Whiteflies Glycosylate Salicylic Acid and Secrete the Conjugate via Their Honeydew
During insect feeding, a complex interaction takes place at the feeding site, with plants deciphering molecular information associated with the feeding herbivore, resulting in the upregulation of the appropriate defenses, and the herbivore avoiding or preventing these defenses from taking effect. Whiteflies can feed on plants without causing significant damage to mesophyll cells, making their detection extra challenging for the plant. However, whiteflies secrete honeydew that ends up on the plant surface at the feeding site and on distal plant parts below the feeding site. We reasoned that this honeydew, since it is largely of plant origin, may contain molecular information that alerts the plant, and we focused on the defense hormone salicylic acid (SA). First, we analyzed phloem sap from tomato plants, on which the whiteflies are feeding, and found that it contained salicylic acid (SA). Subsequently, we determined that in honeydew more than 80 % of SA was converted to its glycoside (SAG). When whiteflies were allowed to feed from an artificial diet spiked with labeled SA, labeled SAG also was produced. However, manually depositing honeydew on undamaged plants resulted still in a significant increase in endogenous free SA. Accordingly, transcript levels of PR1a, an SA marker gene, increased whereas those of PI-II, a jasmonate marker gene, decreased. Our results indicate that whiteflies manipulate the SA levels within their secretions, thus influencing the defense responses in those plant parts that come into contact with honeydew.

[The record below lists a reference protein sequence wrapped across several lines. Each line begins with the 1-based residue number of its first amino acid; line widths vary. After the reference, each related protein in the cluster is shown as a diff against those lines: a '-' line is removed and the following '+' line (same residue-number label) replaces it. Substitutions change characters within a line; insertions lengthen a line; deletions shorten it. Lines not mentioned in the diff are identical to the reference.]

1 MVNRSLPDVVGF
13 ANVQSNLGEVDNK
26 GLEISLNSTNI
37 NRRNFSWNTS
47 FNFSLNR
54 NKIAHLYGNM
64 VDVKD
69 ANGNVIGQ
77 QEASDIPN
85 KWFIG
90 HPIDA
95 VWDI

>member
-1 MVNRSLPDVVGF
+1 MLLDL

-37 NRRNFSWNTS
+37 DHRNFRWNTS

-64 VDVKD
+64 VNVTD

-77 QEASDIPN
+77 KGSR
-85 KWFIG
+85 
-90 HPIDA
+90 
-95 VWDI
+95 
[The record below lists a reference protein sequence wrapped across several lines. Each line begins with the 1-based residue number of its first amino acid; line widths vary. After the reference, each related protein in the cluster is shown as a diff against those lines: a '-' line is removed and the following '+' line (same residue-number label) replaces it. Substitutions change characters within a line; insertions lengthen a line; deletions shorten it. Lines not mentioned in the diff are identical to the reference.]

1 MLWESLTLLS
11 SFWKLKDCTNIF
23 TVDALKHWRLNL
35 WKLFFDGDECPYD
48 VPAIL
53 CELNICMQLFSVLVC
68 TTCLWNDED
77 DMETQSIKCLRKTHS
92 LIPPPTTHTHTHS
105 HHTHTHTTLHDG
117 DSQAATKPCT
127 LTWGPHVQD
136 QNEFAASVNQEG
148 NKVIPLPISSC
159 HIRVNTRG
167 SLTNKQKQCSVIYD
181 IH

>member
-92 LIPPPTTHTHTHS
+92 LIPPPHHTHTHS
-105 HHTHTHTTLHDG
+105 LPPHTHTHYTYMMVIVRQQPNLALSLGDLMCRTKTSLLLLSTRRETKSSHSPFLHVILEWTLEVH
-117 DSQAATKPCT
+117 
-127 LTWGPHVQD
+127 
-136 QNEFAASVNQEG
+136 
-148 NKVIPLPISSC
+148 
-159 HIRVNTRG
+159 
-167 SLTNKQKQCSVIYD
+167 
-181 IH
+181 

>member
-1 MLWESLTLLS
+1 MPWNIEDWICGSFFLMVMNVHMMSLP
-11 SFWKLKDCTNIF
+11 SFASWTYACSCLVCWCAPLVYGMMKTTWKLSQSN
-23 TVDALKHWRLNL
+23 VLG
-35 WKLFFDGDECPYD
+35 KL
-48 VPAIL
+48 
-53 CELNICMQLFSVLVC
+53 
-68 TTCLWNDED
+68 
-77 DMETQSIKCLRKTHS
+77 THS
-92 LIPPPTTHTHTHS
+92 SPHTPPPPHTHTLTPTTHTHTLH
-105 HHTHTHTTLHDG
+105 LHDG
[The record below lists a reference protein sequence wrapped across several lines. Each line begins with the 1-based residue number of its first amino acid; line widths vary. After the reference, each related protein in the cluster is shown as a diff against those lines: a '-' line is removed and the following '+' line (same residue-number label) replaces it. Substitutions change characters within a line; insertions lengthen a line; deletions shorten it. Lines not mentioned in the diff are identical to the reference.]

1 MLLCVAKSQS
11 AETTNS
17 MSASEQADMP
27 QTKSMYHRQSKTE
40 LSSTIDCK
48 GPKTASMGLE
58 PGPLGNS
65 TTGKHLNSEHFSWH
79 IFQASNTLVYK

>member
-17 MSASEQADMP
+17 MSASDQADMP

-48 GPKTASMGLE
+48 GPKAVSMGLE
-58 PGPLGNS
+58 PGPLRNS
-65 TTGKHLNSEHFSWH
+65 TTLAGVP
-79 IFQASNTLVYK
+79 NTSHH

KeywordsWhitefly Phloem feeder Plant defense Herbivory Honeydew Elicitor Salicylic acid